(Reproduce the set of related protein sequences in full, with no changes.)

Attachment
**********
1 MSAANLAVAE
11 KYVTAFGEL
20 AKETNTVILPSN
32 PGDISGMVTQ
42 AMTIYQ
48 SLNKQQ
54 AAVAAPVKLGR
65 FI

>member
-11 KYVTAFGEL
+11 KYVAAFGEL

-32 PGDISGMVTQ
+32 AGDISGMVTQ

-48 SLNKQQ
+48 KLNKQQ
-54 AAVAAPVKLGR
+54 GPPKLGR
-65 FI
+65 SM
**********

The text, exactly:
1 MSAANLAVAE
11 KYVTAFGEL
20 AKETNTVILPSN
32 PGDISGMVTQ
42 AMTIYQ
48 SLNKQQ
54 AAVAAPVKLGR
65 FI

>member
-11 KYVTAFGEL
+11 KYVAAFGEL

-32 PGDISGMVTQ
+32 AGDISGMVTQ

-48 SLNKQQ
+48 KLNKQQ
-54 AAVAAPVKLGR
+54 GPPKLGR
-65 FI
+65 SM